June 2022

Marketplace Facilitator Private Letter Ruling: Earlier this year, the North Carolina Department of Revenue (Department), through its Sales and Use Tax Division, issued a private letter ruling addressing the question of whether a certain taxpayer would be considered as a marketplace facilitator within the facts presented to the Department. Under those facts, the taxpayer created a business-to-business online platform to enable participants to list their parts inventories on the internet and allow customers to place orders for those parts through the platform. According to the ruling, the taxpayer owns and administers the electronic infrastructure of the platform and provides the necessary support to enable participants to connect with the platform. This website can be accessed only by qualified customers with log-on credentials; and, once logged on, the customers may review and order inventory according to the terms of the website. Customers using the website have two payment options, either by establishing an account or by providing credit card information. In response to the question of whether the taxpayer is a marketplace facilitator, the Department first reviewed North Carolina law regarding marketplace facilitators, and then concluded that the taxpayer is a marketplace facilitator which makes marketplace facilitated sales in North Carolina. The Department noted that North Carolina provides a two-part definition of a marketplace facilitator, with the first being that the person lists or otherwise makes available for sale a marketplace seller's items through a marketplace owned or operated by the marketplace facilitator; and second, the person collects the sales or purchase price, processes payments, or makes payment processing available. The Department concluded that this taxpayer satisfied both parts of this definition. More information can be found here.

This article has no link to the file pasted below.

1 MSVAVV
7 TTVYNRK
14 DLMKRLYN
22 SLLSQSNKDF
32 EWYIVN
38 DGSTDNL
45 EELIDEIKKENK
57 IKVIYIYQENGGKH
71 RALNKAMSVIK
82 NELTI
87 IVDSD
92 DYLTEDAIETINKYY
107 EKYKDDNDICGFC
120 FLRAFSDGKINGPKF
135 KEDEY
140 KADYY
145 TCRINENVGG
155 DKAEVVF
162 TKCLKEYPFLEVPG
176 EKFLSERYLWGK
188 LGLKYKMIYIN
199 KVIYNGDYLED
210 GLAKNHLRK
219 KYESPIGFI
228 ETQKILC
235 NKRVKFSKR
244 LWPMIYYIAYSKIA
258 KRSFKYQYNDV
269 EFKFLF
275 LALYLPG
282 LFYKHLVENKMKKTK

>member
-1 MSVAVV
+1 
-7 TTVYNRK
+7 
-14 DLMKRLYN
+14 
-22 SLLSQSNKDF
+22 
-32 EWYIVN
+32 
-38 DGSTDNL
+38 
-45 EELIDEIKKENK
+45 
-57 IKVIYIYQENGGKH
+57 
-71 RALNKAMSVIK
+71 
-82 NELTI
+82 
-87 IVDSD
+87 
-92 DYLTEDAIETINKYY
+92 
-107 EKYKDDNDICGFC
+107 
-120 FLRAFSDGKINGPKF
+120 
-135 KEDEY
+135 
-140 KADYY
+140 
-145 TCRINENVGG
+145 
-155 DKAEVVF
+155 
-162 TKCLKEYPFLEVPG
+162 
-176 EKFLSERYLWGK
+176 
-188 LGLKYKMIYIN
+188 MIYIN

May 2022

Information Regarding New Deduction for Certain Military Retirement Pay: On May 3, 2022, the North Carolina Department of Revenue (Department) issued an Important Notice addressing North Carolina's new deduction for certain military retirement pay and survivor benefit plan payments. As stated in this Notice, a 2021 legislative act contained a provision that allows eligible retired members of the Armed Forces of the United States to deduct certain military retirement pay when calculating the North Carolina taxable income beginning tax year 2021; and such law also allows eligible beneficiaries of the Survivor Benefit Plan to deduct certain of the Plan payments beginning tax year 2021. Specifically, the Notice states for taxable years beginning on or after January 1, 2021, North Carolina allows a deduction for the following payments received during the taxable year from the United States government: (a) retirement pay for service in the Armed Forces to a retired member that has served at least 20 years and who is medically retired under Federal law, as well as (b) payments of a Plan to a beneficiary of a retired member who is eligible to deduct retirement pay under this new North Carolina law. The Notice also contains various frequently asked questions, as well as contact information for assistance. More information can be found here.

April 2022